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Wednesday, February 9, 2000

Cheap Tickets
back in black as
bookings gain

The retailer earns $807,000
after a year-ago loss

By Russ Lynch


Discount travel retailer Cheap Tickets Inc. today reported a fourth-quarter profit of $807,000, or 3 cents a share, a turnaround from a loss of $409,000, or 2 cents a share, in the year-earlier quarter.

Info Box Although the results exceeded Wall Street expectations of 2 cents a share, the stock slipped today.

Cheap Tickets fell $1.56 to $16.12 today on the Nasdaq.

One analyst who follows the company doesn't think that's justified.

"Maybe it's 'buy on the rumor, sell on the news,' " Mitchell Bartlett, of Dain Rauscher Wessels in Minneapolis, said today. "I'm not sure that's the most appropriate strategy."

Cheap Tickets has "very strong numbers," operates in a dynamic industry, is big on the Internet and has a strong brand identification, Bartlett said. "Their Internet numbers are way up," he said.

Founded in 1986, Honolulu-based Cheap Tickets buys blocks of unsold airline tickets and sells them at discounted prices through its offices in Hawaii and on the mainland and increasingly through the Internet. It also generates revenue by providing traditional travel agency services.

Net revenues -- the combination of the retail value of tickets resold and the commissions it got from sales of travel services for others -- came to $66.4 million in the latest quarter, up 66 percent from $40.1 million in the year-earlier quarter.

The company said an airline fare war reduced the amount of its sales of "nonpublished" tickets, the seats it buys from the airlines. The result was that its income from commission-based travel sales was half its total operating income, compared with an annual average of 36 percent.

Income also was adversely affected by lower commissions paid by airlines, said Michael Hartley, chairman and chief executive officer. However, Cheap Tickets was affected less than some other travel businesses because a large part of its business is not based on commissions, he said.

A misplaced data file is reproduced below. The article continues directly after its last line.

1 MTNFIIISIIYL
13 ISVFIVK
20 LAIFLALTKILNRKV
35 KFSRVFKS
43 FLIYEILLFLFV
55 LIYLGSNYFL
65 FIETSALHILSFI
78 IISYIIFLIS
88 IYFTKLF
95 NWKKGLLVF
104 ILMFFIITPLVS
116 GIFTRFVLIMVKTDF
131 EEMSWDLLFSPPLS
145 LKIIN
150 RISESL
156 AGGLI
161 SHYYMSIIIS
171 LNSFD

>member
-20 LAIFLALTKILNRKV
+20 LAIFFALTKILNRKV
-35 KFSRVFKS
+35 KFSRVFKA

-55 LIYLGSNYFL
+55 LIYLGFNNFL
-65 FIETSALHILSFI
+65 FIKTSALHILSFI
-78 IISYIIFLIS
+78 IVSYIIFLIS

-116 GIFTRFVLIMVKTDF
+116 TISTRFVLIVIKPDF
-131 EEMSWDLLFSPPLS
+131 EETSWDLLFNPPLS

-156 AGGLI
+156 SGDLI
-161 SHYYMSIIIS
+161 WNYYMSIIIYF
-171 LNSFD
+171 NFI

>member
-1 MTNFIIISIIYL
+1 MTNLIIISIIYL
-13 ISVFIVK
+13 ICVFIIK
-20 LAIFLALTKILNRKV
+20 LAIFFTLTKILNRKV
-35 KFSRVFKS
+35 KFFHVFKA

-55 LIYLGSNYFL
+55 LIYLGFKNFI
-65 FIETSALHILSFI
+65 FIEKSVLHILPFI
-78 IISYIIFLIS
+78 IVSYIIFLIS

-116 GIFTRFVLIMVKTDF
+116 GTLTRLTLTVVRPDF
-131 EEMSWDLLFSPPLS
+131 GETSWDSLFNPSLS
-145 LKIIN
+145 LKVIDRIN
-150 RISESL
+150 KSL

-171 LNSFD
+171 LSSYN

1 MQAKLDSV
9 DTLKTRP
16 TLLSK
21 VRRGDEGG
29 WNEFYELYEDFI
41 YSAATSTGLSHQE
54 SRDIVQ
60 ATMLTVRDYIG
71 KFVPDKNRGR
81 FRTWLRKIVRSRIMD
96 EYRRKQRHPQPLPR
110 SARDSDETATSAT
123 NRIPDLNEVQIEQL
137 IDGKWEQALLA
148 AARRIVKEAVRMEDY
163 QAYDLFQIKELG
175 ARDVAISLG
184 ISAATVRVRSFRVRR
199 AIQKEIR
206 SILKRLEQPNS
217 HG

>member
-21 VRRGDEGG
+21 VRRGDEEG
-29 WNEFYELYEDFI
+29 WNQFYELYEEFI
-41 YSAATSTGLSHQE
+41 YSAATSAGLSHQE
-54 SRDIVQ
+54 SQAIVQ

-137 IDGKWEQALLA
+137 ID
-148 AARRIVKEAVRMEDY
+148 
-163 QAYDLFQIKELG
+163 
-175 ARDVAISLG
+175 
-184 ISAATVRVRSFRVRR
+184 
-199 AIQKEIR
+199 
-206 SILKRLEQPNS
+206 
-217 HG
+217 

The company's Internet sales through its Web site continued to soar. The company sold $150 million worth of airline tickets through the site in the latest quarter, up 260 percent from $41.5 million in the 1998 final quarter.

During the three months through Dec. 31, Cheap Tickets registered 811,527 new users on its Web site, bringing the total to more than 2.6 million by year-end. In January, that number grew to 3.1 million.

In November, to attract more customers to the Internet, the company dropped its requirement that Internet users provide credit card information before they can use the site. Total fourth-quarter gross bookings of $120.6 million were up 69.9 percent from $71 million in the year-earlier quarter.

For all of 1999, Cheap Tickets had a net profit of $7.6 million, up 590 percent from $1.1 million in 1998 and equal to 34 cents a share, compared with 6 a share a year earlier. Net revenues for 1999 were $339.6 million, up 98.5 percent from $171.1 million in 1998.

Cheap Tickets' stock went public last March. It has traded as high as $66.62 in July and as low as $11.87 in December, according to Bloomberg News.

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